The ask is largely symbolic.

Evidence shows several factors contributing to the decline of Chinook (King) and Chum stocks on the Yukon and Kuskokwim rivers. Unfortunately in response to this, in river fishing, including subsistence, has been shut down for multiple years, causing lasting damage to these communities. While Chum salmon catch on the Upper Yukon River has been 0, during the four-year closure, according to NOAA data, the Pollock fleet has caught over 1.2 million chums of their own just offshore. (2.)

Closer to home, barely into the new year, over 3,500 salmon had already been taken as bycatch in the Gulf of Alaska. Including over 2,500 king salmon just in the first week of February. And one metric ton of Halibut had been reportedly caught. (3) A 2020 DNA test of salmon bycatch showed a significant number of these salmon come from our streams in Southeast Alaska. (4)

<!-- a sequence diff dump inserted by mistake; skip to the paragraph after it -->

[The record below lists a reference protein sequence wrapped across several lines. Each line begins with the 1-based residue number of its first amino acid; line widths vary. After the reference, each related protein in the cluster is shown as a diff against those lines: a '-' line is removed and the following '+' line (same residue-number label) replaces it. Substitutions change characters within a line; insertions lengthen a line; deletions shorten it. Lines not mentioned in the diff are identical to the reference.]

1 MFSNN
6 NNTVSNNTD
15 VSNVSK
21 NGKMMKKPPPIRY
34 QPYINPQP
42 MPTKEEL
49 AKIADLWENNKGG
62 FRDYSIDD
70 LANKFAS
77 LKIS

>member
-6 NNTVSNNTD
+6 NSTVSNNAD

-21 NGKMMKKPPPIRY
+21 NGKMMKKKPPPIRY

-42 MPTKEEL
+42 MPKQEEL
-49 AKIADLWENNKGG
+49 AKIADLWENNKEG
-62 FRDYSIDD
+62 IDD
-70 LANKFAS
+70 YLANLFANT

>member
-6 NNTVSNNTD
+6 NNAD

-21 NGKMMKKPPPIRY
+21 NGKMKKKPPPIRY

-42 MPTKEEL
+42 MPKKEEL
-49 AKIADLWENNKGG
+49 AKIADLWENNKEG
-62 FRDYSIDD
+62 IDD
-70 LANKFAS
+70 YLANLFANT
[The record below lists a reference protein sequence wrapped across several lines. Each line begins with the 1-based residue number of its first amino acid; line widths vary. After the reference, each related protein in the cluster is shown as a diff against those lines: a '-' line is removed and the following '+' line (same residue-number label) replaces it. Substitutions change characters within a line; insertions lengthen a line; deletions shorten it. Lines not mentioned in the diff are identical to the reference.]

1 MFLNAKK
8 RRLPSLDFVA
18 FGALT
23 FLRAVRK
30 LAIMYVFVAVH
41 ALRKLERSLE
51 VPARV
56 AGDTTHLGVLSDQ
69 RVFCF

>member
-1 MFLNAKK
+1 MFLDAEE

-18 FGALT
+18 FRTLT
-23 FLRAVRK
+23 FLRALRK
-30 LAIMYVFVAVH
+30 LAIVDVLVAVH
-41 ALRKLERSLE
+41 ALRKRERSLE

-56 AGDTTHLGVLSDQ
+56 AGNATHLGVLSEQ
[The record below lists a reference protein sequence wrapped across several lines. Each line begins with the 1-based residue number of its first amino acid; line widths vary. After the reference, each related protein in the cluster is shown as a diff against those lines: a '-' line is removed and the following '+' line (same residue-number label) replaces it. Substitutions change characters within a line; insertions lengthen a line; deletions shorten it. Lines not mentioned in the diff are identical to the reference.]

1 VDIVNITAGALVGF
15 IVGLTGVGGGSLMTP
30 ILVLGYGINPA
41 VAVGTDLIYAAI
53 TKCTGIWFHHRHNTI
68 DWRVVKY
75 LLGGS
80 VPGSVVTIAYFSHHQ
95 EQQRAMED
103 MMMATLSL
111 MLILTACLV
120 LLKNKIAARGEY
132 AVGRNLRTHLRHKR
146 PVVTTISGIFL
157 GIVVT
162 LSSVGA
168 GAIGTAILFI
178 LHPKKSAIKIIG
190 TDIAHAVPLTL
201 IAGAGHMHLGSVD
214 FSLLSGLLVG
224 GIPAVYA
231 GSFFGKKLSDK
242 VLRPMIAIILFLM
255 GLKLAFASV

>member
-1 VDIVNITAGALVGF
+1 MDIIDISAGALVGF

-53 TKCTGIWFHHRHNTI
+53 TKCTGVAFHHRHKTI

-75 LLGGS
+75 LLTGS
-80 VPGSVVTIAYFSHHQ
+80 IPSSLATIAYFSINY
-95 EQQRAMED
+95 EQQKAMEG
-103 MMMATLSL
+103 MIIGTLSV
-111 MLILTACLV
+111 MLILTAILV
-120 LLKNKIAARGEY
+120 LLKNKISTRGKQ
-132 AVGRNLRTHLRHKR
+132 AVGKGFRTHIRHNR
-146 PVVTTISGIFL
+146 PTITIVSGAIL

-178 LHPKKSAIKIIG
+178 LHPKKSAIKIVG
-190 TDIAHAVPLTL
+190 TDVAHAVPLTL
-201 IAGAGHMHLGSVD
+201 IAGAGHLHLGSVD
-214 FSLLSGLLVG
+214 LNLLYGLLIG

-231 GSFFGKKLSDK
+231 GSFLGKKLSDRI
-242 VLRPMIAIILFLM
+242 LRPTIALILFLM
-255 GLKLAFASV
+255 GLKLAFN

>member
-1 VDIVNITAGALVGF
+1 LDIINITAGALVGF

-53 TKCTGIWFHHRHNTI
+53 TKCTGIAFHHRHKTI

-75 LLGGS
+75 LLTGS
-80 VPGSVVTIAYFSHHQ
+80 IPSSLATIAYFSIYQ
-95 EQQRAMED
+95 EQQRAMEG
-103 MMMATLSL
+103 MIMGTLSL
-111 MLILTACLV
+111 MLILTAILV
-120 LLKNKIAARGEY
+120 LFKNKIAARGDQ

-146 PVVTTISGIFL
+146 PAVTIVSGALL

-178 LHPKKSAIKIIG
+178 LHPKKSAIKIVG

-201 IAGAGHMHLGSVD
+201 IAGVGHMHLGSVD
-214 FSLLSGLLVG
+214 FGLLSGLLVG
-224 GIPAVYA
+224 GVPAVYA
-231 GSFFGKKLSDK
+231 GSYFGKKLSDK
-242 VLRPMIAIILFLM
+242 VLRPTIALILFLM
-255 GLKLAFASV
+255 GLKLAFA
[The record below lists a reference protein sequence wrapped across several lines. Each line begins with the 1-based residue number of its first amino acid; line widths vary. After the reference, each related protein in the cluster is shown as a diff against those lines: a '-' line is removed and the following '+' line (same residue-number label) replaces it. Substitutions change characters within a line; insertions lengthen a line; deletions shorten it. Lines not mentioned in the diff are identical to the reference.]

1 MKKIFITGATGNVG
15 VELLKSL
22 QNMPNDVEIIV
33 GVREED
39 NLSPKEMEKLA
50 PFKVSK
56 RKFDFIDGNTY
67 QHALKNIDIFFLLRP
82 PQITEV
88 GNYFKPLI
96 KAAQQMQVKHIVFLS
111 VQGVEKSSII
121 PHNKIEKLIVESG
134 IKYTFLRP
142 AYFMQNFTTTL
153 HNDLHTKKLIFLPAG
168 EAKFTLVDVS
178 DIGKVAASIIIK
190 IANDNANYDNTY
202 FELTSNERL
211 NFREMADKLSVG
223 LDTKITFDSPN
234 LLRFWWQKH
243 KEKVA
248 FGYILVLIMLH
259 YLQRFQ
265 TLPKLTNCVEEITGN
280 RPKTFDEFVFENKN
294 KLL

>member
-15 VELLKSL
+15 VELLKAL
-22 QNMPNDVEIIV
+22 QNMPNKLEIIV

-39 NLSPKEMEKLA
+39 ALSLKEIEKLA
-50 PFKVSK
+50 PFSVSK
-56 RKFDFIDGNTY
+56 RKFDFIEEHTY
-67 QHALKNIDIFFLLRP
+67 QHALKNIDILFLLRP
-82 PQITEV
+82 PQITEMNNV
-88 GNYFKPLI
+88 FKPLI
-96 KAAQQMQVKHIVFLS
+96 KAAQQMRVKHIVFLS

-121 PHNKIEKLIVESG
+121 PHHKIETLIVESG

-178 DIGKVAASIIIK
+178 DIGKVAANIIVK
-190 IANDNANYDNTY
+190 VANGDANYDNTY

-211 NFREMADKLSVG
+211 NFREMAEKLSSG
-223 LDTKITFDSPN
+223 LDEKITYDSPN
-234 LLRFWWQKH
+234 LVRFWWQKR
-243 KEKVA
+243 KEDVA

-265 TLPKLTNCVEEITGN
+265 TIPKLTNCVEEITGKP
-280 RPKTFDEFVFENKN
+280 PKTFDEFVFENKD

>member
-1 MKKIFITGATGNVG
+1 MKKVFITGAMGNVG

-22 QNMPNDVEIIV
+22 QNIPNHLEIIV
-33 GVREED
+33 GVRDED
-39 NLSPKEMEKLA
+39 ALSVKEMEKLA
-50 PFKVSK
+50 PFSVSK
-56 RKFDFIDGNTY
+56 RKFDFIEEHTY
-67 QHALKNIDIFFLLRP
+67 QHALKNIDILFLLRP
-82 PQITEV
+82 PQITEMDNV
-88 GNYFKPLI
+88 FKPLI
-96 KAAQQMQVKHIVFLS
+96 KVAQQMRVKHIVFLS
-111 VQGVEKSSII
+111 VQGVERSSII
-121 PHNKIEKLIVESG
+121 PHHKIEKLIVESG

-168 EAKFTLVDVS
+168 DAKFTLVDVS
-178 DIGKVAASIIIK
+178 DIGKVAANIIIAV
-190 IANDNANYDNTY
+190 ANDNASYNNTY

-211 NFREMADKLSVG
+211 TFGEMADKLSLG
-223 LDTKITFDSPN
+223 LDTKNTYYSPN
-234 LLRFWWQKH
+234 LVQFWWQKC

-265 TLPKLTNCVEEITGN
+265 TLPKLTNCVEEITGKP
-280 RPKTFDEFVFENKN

Here are two clips of public testimony from the meeting. I urge you to listen and reflect on them.

I attended these meetings with an open mind. It was, however, difficult to hear story after story fall on deaf ears while science with questionable design was being embraced as justification to continue business as usual.

It only takes a few minutes on the NPFMC website to see that many of the council are employed by the very corporations they are tasked with regulating. The decisions of the NPFMC to recommend further research, draft more paperwork, and kick the can further down the road is telling. Their in-action speaks for itself.

We can give ourselves fancy titles, invent complicated acronyms, and debate extensively. But at the end of the day if we’re honest with ourselves as people it’s obvious what needs to be done. What we can control. As a small boat American commercial fisherman, I always took pride in the innovations in sustainability that has historically come out of the U.S. fishing fleets. Avoiding immediate measures to reduce bycatch, protect fisheries, communities, and culture is unacceptable. Weighing corporate gain and considering increases to bycatch limits while starving out communities is completely wrong. These companies are not fishermen, and they’re certainly not Alaskans.